The old saying – ‘where there is a will, there is a way’ – is so apt in case of Japanese Metropolitan Area Outer Underground Discharge Channel. The Japanese, as always, pioneered to build the underground water infrastructure project in Kasukabe, Saitama, Japan. Built to mitigate overflowing of the city’s major waterways and rivers during rain and typhoon seasons, Japan built the ‘World’s Largest Underground Flood Water Diversion’ facility way back in 2006.

Japan Rain Tunnel

Readers will be shocked to know that the work on the project started in 1992, almost 30 years ago anticipating the problems of climate change. The tunnel was completed in the early 2006 and since then has effectively worked to ease the sufferings of Japanese people. The “shutoken gaikaku hōsuiro” as the underground discharge channel is called in Japanese is located between Showa and Kasukabe in Saitama prefecture, on the outskirts of the city of Tokyo in the Greater Tokyo Area.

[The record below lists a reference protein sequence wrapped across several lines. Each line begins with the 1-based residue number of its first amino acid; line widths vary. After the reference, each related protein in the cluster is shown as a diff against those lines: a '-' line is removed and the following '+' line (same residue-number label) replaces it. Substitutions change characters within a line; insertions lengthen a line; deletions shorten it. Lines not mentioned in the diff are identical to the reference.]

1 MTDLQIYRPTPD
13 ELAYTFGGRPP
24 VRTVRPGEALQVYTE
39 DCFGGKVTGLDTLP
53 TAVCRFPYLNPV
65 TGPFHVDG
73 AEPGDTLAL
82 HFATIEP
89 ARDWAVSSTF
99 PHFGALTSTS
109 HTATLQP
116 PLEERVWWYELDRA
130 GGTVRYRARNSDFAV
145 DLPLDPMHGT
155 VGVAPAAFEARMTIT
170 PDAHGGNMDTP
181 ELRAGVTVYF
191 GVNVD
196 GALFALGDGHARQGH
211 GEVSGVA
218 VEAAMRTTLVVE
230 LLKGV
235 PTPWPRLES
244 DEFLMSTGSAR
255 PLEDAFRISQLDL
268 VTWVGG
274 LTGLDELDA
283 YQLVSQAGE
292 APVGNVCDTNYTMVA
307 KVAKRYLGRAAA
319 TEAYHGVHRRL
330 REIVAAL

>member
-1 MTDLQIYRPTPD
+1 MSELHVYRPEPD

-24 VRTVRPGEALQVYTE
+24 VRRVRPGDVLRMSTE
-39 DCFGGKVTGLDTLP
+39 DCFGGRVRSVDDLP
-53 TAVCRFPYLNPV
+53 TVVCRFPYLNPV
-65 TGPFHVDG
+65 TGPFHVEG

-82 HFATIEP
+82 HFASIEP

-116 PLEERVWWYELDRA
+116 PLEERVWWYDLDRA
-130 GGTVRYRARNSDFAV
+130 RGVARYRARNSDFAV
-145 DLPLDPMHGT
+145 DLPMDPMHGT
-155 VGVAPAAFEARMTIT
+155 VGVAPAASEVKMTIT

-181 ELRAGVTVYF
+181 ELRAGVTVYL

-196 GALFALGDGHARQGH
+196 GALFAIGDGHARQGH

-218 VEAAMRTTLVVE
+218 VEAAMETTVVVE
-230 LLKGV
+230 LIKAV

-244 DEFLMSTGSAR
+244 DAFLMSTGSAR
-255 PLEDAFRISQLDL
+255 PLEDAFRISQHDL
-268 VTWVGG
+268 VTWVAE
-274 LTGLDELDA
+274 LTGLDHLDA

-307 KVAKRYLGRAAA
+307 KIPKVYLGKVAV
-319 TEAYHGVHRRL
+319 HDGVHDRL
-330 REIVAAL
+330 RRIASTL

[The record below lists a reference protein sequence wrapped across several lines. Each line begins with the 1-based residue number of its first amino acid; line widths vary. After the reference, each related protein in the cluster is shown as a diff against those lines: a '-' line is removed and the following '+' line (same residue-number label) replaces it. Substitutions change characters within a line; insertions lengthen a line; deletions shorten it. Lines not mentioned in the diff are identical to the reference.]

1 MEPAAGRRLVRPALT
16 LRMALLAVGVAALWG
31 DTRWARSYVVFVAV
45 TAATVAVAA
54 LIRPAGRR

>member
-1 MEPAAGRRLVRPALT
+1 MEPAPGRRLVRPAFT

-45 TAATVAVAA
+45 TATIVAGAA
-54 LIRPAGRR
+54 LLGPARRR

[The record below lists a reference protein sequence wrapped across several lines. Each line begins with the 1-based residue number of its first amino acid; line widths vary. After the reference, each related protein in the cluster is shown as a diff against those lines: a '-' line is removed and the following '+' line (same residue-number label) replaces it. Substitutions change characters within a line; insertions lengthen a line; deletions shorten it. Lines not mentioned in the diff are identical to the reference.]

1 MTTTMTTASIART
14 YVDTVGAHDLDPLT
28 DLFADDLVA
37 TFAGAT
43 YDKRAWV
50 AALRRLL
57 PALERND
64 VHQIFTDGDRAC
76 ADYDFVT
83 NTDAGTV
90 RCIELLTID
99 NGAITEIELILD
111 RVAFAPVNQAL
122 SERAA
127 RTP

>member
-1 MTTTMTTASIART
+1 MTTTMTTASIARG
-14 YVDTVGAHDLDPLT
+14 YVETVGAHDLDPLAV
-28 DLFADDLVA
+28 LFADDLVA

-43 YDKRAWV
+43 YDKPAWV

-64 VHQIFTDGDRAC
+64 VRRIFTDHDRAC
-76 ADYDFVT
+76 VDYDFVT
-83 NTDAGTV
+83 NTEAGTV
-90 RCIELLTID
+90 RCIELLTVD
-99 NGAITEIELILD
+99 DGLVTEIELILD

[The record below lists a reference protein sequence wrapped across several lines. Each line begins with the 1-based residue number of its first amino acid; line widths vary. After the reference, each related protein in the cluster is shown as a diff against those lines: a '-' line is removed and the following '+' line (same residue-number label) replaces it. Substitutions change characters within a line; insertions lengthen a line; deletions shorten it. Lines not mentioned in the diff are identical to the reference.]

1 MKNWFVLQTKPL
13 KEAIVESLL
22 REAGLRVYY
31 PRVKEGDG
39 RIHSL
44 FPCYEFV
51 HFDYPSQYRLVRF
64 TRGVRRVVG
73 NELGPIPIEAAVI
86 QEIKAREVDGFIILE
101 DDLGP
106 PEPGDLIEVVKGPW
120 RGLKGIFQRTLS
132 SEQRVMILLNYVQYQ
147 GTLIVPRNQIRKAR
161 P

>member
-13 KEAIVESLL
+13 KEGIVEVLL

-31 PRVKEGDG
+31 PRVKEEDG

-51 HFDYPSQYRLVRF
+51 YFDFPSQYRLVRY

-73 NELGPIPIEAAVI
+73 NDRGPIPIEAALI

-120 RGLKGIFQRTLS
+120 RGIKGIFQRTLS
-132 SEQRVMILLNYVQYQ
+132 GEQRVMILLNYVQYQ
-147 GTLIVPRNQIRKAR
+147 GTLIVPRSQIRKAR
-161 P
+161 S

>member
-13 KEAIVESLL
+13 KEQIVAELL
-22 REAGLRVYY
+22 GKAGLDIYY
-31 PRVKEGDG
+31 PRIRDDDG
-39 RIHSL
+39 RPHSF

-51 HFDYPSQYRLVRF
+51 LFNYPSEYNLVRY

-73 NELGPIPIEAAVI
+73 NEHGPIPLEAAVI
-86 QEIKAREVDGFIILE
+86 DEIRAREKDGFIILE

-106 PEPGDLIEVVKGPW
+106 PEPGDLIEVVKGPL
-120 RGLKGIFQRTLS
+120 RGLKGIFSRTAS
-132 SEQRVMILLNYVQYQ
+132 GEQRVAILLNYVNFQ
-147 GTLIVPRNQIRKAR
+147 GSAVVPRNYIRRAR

TARP – the Tunnel and Reservoir Plan, commonly known as the Deep Tunnel Project or the Chicago Deep Tunnel, though commissioned in the mid-1970s – the project is expected to complete not before 2029. It is one of the large civil engineering projects to reduce flooding the metropolitan Chicago area and divert storm water and sewage into temporary holding reservoirs.